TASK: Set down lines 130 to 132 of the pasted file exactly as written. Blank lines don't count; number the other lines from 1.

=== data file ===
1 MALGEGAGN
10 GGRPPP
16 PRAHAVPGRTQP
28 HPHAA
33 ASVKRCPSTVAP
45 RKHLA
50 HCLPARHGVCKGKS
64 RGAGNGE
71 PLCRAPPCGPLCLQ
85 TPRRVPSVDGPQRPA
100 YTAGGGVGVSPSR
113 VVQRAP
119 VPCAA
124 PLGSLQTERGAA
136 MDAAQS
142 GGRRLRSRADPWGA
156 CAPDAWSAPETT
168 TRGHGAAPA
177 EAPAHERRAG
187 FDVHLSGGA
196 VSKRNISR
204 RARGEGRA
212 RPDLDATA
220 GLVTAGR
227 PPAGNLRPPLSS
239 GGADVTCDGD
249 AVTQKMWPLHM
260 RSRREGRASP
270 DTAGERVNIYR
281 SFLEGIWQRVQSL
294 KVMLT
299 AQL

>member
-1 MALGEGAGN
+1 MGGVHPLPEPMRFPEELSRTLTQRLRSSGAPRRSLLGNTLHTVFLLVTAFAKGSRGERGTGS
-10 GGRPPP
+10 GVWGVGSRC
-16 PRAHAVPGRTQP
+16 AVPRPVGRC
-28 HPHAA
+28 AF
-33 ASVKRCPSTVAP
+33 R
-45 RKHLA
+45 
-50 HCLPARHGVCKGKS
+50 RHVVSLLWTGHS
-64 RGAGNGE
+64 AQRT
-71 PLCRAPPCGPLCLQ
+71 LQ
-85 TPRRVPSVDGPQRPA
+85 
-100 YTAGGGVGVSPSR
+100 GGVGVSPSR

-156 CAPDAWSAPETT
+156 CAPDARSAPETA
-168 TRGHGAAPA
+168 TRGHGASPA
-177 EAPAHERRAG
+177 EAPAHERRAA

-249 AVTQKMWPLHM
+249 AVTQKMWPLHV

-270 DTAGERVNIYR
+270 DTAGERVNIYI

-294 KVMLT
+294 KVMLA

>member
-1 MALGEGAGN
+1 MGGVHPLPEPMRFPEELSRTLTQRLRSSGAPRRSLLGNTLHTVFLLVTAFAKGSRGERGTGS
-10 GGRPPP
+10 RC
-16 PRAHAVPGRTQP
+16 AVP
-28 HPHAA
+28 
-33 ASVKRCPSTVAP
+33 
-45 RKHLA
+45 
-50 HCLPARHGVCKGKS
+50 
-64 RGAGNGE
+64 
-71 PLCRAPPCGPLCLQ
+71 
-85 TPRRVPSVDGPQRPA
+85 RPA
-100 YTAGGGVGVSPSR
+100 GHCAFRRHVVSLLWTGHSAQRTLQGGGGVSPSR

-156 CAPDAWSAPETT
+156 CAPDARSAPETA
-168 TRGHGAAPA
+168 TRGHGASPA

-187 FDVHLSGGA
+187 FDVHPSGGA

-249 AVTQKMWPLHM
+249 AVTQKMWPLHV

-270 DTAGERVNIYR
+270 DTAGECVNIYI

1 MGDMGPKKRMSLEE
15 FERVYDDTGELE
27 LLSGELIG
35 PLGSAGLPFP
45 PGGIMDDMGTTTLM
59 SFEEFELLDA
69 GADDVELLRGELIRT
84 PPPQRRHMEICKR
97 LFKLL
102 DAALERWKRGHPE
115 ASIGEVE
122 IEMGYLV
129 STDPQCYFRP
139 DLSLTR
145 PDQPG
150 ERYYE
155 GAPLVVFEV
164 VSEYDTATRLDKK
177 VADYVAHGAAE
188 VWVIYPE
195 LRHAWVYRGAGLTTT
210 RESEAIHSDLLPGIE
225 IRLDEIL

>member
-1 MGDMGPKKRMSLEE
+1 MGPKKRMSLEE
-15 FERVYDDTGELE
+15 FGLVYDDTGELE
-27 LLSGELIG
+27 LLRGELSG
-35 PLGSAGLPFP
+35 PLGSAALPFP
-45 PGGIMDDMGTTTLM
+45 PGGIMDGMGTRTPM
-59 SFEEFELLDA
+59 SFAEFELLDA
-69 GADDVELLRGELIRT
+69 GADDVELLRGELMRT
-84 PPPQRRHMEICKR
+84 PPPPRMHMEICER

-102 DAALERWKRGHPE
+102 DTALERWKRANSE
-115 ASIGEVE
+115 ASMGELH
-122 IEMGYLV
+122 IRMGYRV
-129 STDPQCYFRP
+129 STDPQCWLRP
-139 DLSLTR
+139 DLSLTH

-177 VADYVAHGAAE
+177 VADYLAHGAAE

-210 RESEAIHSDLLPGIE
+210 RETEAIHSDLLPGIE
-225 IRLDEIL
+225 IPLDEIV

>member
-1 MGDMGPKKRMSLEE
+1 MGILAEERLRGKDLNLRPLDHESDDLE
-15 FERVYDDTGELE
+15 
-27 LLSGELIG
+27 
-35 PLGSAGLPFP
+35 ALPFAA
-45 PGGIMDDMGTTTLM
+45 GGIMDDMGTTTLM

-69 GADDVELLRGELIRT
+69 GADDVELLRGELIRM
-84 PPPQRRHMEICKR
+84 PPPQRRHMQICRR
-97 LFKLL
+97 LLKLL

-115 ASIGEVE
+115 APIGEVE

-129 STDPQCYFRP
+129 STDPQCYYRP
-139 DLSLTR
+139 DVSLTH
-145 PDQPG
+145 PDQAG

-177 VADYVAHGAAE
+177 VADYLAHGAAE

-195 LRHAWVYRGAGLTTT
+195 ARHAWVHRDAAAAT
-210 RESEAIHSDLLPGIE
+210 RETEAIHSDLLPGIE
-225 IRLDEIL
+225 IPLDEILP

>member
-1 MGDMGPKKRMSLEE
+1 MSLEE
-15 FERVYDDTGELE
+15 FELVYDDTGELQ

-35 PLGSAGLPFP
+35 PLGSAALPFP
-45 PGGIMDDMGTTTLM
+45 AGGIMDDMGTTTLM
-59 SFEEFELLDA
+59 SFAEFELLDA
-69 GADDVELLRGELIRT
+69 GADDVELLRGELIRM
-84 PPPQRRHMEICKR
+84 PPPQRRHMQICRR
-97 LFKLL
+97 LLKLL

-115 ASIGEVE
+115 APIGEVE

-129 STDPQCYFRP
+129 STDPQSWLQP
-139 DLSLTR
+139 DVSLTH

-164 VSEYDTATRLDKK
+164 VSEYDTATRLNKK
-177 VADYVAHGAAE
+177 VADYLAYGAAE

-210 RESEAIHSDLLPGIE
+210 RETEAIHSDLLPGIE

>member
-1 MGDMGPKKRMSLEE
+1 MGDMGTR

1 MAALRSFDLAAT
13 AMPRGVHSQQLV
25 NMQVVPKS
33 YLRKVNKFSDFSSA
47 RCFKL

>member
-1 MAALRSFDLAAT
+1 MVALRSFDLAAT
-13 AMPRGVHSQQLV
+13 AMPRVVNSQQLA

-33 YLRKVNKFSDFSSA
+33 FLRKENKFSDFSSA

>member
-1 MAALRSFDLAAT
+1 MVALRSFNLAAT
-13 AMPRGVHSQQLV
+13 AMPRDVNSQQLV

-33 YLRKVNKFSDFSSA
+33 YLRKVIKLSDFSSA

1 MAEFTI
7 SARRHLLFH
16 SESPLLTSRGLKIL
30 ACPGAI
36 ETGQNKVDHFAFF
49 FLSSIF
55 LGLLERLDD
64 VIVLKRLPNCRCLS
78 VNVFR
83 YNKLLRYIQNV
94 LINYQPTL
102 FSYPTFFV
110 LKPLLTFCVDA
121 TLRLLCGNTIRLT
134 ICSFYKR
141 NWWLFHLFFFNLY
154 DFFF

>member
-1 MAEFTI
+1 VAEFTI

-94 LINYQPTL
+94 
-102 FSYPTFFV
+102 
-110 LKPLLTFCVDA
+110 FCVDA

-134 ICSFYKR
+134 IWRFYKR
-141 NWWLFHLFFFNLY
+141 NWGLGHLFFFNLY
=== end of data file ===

+27 LLRGELSG
-35 PLGSAGLPFP
+35 PLGSAALPFP